And yet… it lives!

A lot of insanity and yelling going on over at one of my fav sites, Dear Author, over the lawsuit that Ellora’s Cave is filing against Borders. Yes, that’s right, the bookstore chain. And Ellora’s Cave, for those of you who don’t know, is one of the premier ebook sites that also does print and a TON of erotica/romance books.

First, the linkage.

Now, the explanation.

The book industry runs on the idea of returns – that a bookstore can order, say, 100 copies from a publisher and if they don’t all sell they can return the unsold copies and get a credit to be used on future merchandise from that same publisher. Which sounds great in theory, but in practice can drive small publishers out of business pretty quickly if they don’t keep a tab on what’s going out and what’s coming back in. When I worked at Penguin Books Canada I remember clearly shipping out literally skid after skid of a hot new release and thirty days later getting BACK skid after skid of same release, now not so hot. It’s a vicious way of doing business and one that AFAIK doesn’t work anywhere else in the business world. But it’s been there for decades and there’s really no way out of doing business in the literary world if you don’t do returns.

Which, of course, is why many small presses freak out on the idea. So either they don’t offer returns and the author is screwed when it comes to trying to get your book into bookstores or they remain as epubs, which is fine as long as you can hit the right audience and get them to shell out for electronic words. Ebooks still only make up about one percent of the market and, as I’ve ranted before, won’t take off until we get a cheap decent ebook reader for under $100 and an established format for everyone. But I digress…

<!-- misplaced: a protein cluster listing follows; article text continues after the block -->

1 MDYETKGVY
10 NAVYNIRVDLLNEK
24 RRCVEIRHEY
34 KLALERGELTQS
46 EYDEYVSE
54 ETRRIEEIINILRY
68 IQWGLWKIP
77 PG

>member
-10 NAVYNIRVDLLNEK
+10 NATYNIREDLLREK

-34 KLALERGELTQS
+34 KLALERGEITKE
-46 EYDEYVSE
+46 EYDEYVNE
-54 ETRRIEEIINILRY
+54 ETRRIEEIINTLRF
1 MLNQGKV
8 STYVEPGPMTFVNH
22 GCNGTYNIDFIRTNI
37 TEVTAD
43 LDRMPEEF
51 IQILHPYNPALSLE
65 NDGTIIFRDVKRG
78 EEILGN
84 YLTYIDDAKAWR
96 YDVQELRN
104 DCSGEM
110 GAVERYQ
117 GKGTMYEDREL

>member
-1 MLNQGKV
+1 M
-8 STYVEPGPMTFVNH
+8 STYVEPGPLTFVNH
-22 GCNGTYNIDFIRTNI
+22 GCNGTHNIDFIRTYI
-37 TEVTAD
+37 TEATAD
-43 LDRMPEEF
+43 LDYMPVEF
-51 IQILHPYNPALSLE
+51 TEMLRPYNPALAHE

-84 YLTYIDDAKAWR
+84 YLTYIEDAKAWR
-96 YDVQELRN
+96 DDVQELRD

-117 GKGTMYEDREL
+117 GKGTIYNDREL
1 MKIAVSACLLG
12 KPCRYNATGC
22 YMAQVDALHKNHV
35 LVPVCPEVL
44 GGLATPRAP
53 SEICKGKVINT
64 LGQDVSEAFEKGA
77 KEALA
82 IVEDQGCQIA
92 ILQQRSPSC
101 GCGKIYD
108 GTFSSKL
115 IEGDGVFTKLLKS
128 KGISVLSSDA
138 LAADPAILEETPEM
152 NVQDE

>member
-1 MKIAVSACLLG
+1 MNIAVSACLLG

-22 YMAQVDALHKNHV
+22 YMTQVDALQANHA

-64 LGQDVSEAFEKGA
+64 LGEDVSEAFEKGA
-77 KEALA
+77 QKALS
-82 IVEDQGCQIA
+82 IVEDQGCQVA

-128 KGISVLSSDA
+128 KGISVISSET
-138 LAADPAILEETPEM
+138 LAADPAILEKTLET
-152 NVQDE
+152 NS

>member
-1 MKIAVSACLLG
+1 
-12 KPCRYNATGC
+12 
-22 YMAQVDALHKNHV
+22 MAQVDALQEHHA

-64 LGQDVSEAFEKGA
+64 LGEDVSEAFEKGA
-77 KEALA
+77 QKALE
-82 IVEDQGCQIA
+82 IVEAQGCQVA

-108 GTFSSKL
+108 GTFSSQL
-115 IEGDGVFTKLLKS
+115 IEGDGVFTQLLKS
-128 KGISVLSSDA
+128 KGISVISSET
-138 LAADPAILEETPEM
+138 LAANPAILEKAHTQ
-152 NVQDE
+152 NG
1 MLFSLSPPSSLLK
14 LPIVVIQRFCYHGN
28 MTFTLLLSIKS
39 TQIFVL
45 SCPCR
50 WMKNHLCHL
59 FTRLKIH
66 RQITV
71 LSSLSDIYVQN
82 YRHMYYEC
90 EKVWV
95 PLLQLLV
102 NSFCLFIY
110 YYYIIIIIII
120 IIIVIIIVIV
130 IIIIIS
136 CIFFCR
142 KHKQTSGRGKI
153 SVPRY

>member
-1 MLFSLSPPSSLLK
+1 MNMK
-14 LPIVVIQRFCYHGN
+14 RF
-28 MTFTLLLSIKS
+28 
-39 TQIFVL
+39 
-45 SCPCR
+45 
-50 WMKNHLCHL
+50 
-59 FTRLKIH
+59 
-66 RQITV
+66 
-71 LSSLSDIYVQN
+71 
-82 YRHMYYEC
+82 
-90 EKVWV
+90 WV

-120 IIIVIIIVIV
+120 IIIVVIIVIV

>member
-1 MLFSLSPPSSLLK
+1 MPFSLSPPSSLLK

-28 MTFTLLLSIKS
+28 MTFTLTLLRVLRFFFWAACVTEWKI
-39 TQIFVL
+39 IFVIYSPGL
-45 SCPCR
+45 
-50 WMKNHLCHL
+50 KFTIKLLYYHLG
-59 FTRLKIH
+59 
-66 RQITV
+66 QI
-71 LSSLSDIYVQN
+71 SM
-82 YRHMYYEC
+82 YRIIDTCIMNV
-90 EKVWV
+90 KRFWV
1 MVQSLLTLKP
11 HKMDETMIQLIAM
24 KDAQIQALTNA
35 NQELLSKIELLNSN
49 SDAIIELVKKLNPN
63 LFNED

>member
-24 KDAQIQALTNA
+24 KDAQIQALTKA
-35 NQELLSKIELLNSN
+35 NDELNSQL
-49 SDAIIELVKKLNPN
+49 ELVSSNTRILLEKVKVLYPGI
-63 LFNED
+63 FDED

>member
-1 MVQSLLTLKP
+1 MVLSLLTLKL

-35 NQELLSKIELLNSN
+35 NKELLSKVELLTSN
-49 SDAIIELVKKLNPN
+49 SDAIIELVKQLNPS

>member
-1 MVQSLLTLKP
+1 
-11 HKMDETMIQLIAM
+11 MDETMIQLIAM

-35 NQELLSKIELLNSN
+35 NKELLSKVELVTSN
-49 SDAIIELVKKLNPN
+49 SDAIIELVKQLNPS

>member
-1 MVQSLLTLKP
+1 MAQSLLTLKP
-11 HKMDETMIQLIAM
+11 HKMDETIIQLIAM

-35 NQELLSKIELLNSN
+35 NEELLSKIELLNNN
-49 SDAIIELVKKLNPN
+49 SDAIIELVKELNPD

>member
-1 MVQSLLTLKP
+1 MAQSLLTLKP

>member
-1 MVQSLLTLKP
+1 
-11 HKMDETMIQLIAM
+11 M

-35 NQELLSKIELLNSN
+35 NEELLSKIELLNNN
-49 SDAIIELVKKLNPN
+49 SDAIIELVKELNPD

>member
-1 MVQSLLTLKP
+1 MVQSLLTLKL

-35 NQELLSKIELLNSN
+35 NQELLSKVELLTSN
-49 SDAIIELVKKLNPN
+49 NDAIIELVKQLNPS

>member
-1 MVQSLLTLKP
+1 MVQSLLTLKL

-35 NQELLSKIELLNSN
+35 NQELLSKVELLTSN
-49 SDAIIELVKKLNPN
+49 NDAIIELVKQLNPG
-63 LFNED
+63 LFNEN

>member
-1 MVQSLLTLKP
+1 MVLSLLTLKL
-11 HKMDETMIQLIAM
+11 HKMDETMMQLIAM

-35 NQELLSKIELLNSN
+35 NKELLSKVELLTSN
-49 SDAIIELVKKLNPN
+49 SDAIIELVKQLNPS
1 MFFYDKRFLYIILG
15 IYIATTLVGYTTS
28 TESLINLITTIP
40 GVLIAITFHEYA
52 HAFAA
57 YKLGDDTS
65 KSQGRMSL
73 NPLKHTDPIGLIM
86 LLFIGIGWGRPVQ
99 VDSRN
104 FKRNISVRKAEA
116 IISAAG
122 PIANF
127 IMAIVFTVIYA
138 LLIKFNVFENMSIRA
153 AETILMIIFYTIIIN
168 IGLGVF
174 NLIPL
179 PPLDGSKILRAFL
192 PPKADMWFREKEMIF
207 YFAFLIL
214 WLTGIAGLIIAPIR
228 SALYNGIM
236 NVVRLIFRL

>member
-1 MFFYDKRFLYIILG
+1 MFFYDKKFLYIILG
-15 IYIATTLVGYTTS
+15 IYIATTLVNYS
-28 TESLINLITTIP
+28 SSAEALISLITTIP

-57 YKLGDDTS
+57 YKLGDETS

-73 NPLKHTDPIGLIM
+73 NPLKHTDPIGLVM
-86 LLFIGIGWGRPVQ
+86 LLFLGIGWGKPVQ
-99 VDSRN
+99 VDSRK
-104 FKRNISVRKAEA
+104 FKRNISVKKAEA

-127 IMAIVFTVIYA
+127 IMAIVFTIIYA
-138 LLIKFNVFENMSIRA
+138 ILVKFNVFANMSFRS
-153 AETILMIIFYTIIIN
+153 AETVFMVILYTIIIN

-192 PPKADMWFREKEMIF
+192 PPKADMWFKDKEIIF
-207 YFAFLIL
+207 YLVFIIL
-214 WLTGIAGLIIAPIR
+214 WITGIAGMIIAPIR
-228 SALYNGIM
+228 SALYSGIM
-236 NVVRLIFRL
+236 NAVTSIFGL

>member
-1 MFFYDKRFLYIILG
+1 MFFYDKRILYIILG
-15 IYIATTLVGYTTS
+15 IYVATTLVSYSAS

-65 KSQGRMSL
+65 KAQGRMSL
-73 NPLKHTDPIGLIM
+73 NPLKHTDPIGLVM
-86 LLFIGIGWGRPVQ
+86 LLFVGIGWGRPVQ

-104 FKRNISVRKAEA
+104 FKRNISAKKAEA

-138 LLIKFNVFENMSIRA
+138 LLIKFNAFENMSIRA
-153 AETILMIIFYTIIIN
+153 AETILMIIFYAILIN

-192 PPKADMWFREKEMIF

The comments are really what makes this posting scary. EC author after author come onto the site and explain how they’ve been done over by EC and then EC staff come on and snipe back. Really, really nasty stuff. And the usual mantra spouted is that you shouldn’t EVER badmouth your publisher. Even if they’re screwing you left and right, backwards and forwards.

This, I’ve seen in my years of watching, is a common occurrance. The author is expected to take anything from the publisher because they’ve given you Your Big Chance and you’ll Always Owe Them, even if they end up screwing you over in the end. Stay quiet and play the game ’cause otherwise you’ll be blacklisted or something along those lines.

But what often gets lost in the backwash is how the PUBLISHER handles themselves. I’ve seen quite a few of them on AW, in my personal emails and on other blogs race around like rabid pit bulls attacking the author or their supporters for daring to ask afew questions. And this can and does affect their public image and that’s not a Good Thing, no matter how good the books you’re putting out are. There’s nothing like watching a publisher freak out on a AW thread and then rush to delete all their comments to make sure they leave a good appearance – except that the deleted posts point out exactly HOW the publisher reacts. Then it’s up to the potential author to decide if they want to sub to a publisher with that sort of temper or track record. Some still do; the golden ring of being published supercedes the reality of having a bad publisher, unfortunately.

From the EC thread I gathered a few things – never submit to EC if you don’t write hardcore sex and if you’re not willing to be sold out for a few dollars. Not to mention crappy customer service from the customer’s end of it, which is unforgivable in today’s world of Amazon delivering anything to your front door.

It’s an interesting if long read for anyone wondering exactly what’s happening in the epub world, the publishing world in general and EC specifically. Sad, long, and you might recognize a few names since many of the EC authors have moved on to NYC big houses.

So it goes, as Father Kurt would say.


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